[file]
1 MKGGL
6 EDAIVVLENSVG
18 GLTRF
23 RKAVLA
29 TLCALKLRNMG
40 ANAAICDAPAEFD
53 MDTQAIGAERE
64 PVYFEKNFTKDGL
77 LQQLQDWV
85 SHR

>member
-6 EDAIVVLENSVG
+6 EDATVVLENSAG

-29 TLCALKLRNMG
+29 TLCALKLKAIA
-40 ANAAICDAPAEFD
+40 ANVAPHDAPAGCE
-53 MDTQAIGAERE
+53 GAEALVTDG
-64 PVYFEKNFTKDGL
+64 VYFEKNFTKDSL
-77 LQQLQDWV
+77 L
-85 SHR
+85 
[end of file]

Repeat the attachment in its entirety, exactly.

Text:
1 MKGGL
6 EDAIVVLENSVG
18 GLTRF
23 RKAVLA
29 TLCALKLRNMG
40 ANAAICDAPAEFD
53 MDTQAIGAERE
64 PVYFEKNFTKDGL
77 LQQLQDWV
85 SHR

>member
-6 EDAIVVLENSVG
+6 EDATVVLENSAG

-29 TLCALKLRNMG
+29 TLCALKLKAIA
-40 ANAAICDAPAEFD
+40 ANVAPHDAPAGCE
-53 MDTQAIGAERE
+53 GAEALVTDG
-64 PVYFEKNFTKDGL
+64 VYFEKNFTKDSL
-77 LQQLQDWV
+77 L
-85 SHR
+85 